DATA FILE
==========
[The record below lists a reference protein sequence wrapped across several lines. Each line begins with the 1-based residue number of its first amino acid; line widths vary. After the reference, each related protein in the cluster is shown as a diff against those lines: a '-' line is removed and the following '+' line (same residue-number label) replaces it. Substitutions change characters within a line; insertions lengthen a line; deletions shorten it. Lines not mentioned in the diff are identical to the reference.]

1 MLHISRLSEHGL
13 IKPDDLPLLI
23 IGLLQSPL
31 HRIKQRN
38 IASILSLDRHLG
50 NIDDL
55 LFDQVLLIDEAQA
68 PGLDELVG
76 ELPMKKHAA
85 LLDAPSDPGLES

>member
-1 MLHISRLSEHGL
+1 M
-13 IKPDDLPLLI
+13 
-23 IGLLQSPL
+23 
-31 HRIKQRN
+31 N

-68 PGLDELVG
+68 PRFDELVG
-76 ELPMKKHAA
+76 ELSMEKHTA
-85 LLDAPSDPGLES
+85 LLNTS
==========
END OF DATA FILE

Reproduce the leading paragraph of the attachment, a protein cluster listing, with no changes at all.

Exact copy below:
[The record below lists a reference protein sequence wrapped across several lines. Each line begins with the 1-based residue number of its first amino acid; line widths vary. After the reference, each related protein in the cluster is shown as a diff against those lines: a '-' line is removed and the following '+' line (same residue-number label) replaces it. Substitutions change characters within a line; insertions lengthen a line; deletions shorten it. Lines not mentioned in the diff are identical to the reference.]